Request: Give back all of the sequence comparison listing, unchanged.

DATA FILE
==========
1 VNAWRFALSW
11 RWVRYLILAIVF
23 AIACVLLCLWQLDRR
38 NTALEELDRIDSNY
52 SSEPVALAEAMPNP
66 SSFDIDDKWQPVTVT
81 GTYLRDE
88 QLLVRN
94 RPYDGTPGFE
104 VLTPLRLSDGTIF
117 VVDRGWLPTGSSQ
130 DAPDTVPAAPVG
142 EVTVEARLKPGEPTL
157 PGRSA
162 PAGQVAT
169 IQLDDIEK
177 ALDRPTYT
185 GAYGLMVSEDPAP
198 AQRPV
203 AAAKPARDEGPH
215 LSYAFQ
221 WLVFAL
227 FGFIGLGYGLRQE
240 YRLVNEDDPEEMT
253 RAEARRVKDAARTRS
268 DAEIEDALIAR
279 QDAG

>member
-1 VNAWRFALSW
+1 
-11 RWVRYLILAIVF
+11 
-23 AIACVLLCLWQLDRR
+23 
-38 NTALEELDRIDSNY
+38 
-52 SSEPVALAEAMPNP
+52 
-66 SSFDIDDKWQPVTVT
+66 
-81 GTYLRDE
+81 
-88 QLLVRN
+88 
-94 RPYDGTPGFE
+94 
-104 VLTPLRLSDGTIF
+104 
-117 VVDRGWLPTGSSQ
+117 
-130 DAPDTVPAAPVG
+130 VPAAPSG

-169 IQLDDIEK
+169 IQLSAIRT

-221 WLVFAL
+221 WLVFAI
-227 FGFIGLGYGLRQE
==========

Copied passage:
1 VNAWRFALSW
11 RWVRYLILAIVF
23 AIACVLLCLWQLDRR
38 NTALEELDRIDSNY
52 SSEPVALAEAMPNP
66 SSFDIDDKWQPVTVT
81 GTYLRDE
88 QLLVRN
94 RPYDGTPGFE
104 VLTPLRLSDGTIF
117 VVDRGWLPTGSSQ
130 DAPDTVPAAPVG
142 EVTVEARLKPGEPTL
157 PGRSA
162 PAGQVAT
169 IQLDDIEK
177 ALDRPTYT
185 GAYGLMVSEDPAP
198 AQRPV
203 AAAKPARDEGPH
215 LSYAFQ
221 WLVFAL
227 FGFIGLGYGLRQE
240 YRLVNEDDPEEMT
253 RAEARRVKDAARTRS
268 DAEIEDALIAR
279 QDAG

>member
-1 VNAWRFALSW
+1 
-11 RWVRYLILAIVF
+11 
-23 AIACVLLCLWQLDRR
+23 
-38 NTALEELDRIDSNY
+38 
-52 SSEPVALAEAMPNP
+52 
-66 SSFDIDDKWQPVTVT
+66 
-81 GTYLRDE
+81 
-88 QLLVRN
+88 
-94 RPYDGTPGFE
+94 
-104 VLTPLRLSDGTIF
+104 
-117 VVDRGWLPTGSSQ
+117 
-130 DAPDTVPAAPVG
+130 VPAAPSG

-169 IQLDDIEK
+169 IQLSAIRT

-221 WLVFAL
+221 WLVFAI
-227 FGFIGLGYGLRQE